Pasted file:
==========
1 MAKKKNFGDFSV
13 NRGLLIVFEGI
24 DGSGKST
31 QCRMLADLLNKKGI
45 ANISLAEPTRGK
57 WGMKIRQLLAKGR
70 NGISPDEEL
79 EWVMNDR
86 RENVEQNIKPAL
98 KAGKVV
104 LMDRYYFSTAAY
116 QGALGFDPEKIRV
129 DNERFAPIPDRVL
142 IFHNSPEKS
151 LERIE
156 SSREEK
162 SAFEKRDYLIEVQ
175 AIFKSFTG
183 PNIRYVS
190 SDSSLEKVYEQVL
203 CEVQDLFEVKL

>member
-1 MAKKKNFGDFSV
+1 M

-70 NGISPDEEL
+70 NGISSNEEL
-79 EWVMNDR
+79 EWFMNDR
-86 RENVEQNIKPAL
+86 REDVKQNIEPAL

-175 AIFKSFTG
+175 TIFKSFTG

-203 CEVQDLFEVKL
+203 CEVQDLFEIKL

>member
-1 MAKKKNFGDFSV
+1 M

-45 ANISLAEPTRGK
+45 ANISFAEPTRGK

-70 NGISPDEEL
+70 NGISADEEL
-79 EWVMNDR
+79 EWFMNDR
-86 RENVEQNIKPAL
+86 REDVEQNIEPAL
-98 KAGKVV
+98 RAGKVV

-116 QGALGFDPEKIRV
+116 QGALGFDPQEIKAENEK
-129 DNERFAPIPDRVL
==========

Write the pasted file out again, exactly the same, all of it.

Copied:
1 MAKKKNFGDFSV
13 NRGLLIVFEGI
24 DGSGKST
31 QCRMLADLLNKKGI
45 ANISLAEPTRGK
57 WGMKIRQLLAKGR
70 NGISPDEEL
79 EWVMNDR
86 RENVEQNIKPAL
98 KAGKVV
104 LMDRYYFSTAAY
116 QGALGFDPEKIRV
129 DNERFAPIPDRVL
142 IFHNSPEKS
151 LERIE
156 SSREEK
162 SAFEKRDYLIEVQ
175 AIFKSFTG
183 PNIRYVS
190 SDSSLEKVYEQVL
203 CEVQDLFEVKL

>member
-1 MAKKKNFGDFSV
+1 M

-70 NGISPDEEL
+70 NGISSNEEL
-79 EWVMNDR
+79 EWFMNDR
-86 RENVEQNIKPAL
+86 REDVKQNIEPAL

-175 AIFKSFTG
+175 TIFKSFTG

-203 CEVQDLFEVKL
+203 CEVQDLFEIKL

>member
-1 MAKKKNFGDFSV
+1 M

-45 ANISLAEPTRGK
+45 ANISFAEPTRGK

-70 NGISPDEEL
+70 NGISADEEL
-79 EWVMNDR
+79 EWFMNDR
-86 RENVEQNIKPAL
+86 REDVEQNIEPAL
-98 KAGKVV
+98 RAGKVV

-116 QGALGFDPEKIRV
+116 QGALGFDPQEIKAENEK
-129 DNERFAPIPDRVL